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General Material Balance Equation

input + generation output consumption = accumulation

Input: enters through system boundaries
Generation: is produced within the system
Output: exits through system boundaries
Consumption: is used up within the system
Accumulation: is built up within the system
For any reactant material the balance of material can be written as
Material entering= material reacted +material un reacted

For products we can write

Material leaving = material produced by the reaction
If the material is produced by more than one reaction, then the material leaving is sum of the
materials produced by all he reactions.

Oxidation reactions:
Air is used as source of oxygen
Air is a mixture of oxygen and nitrogen
Air contains 79% nitrogen and 21% oxygen by mole

Solution Procedure:
Assume a suitable basis
Write the possible reactions
Calculate the oxygen required assuming complete oxidation
Calculate oxygen supplied from the excess
Calculate nitrogen entering along with oxygen
Identify the products of oxidation for the problem
Calculate the quantities of each of the products
Calculate the other required quantities as per problem requirement

General Procedure for Solving Material Balance Calculations

1). Choose a basis of calculation.

2). Draw and completely label the flowchart. The flowchart is fully labeled if the composition
and flowrate (or amount) of each process stream can be expressed in terms of the labeled
quantities. For each stream, usually you will either label (1) the total mass flow together with the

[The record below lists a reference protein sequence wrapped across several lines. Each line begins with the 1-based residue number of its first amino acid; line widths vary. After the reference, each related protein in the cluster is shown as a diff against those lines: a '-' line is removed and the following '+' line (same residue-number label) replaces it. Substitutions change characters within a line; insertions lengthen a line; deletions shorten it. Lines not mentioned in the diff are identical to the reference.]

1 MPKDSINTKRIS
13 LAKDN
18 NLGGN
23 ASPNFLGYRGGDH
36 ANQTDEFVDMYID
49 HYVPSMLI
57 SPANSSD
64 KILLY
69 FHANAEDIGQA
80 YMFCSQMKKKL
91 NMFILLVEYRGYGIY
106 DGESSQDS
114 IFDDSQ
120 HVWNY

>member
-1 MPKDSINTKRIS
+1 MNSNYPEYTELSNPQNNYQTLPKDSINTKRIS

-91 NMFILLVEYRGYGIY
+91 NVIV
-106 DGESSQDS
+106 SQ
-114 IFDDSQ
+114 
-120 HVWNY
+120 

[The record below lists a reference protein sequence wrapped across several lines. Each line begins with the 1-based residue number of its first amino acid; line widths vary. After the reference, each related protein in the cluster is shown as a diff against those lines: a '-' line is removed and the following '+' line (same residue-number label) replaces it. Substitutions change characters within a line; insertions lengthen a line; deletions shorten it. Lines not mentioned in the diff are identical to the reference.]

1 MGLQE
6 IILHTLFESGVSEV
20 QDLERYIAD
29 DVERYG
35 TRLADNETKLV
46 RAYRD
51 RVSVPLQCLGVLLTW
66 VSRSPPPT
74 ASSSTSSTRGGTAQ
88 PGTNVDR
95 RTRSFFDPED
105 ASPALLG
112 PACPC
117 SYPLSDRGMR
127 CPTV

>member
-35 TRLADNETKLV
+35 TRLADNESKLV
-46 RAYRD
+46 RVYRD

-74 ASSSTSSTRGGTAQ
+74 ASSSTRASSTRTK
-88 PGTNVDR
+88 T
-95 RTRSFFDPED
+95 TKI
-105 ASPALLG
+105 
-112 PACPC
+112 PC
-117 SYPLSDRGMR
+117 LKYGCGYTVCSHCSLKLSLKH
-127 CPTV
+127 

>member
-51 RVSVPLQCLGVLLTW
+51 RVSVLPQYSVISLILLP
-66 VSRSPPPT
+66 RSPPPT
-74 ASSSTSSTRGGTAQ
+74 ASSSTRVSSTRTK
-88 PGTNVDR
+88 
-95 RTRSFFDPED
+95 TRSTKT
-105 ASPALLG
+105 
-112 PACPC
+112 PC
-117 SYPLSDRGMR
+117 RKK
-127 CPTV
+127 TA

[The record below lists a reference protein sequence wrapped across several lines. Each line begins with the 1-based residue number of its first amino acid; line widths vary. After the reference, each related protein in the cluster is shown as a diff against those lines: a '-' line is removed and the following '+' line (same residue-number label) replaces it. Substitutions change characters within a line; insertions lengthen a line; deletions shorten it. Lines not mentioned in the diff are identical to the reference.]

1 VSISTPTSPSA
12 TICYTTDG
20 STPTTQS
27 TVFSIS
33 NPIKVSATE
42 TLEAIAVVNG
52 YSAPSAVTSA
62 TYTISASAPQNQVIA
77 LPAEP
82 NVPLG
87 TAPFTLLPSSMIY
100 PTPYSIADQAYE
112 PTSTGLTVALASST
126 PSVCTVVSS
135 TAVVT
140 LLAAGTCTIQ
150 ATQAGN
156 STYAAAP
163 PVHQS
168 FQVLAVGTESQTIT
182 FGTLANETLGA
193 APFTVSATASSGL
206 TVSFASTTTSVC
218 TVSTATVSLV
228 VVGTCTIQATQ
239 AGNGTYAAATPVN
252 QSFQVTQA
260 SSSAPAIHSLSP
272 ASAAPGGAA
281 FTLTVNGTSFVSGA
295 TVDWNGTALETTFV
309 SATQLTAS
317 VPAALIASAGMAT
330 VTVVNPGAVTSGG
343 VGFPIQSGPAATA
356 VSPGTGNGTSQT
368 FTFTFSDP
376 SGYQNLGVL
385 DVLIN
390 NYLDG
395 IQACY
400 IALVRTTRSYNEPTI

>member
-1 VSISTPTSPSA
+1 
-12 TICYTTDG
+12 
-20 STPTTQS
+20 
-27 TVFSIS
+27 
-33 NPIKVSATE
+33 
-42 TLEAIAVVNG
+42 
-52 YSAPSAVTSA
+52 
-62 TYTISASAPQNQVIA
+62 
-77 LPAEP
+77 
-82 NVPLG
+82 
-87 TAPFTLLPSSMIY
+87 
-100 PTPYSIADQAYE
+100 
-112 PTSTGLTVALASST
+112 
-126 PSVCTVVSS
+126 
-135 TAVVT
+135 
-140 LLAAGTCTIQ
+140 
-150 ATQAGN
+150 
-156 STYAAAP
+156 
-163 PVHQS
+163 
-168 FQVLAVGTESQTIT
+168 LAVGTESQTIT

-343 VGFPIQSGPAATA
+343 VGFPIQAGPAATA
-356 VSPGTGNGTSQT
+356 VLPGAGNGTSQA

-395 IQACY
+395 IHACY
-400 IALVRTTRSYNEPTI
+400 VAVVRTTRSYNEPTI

mass fractions of all the stream components, (2) the total molar flow and mole fractions of all
stream components, or (3) the mass or molar flows for each of the stream components. If you are
starting from mixed mass and mole units for a
stream, convert all quantities to either the mass or the molar basis first.

3). Express the result (unknown) of interest in terms of the quantities on the flowchart.

4). Perform a degree of freedom analysis. Add up the number of unknown variables youll need
to determine. Then add up the number of independent equations relating the unknown variables.
Independent equations can come in different flavors - you need to account for all of them to do
the degree of freedom analysis properly. The equations may include material balances, an energy
balance (to be discussed in later chapters), information from the problem statement not already
listed on the flowchart, physical properties and laws (e.g. ideal gas equation to relate P, V and T;
tables of density to interconvert mass and volume), physical constraints (such as the sum of all
mass or all molar fractions must add up to 1) and, for a reactive process, stoichiometric
constraints derived from the chemical reactions taking place (to be discussed later). If the
number of degrees of freedom = 0, the problem is solvable.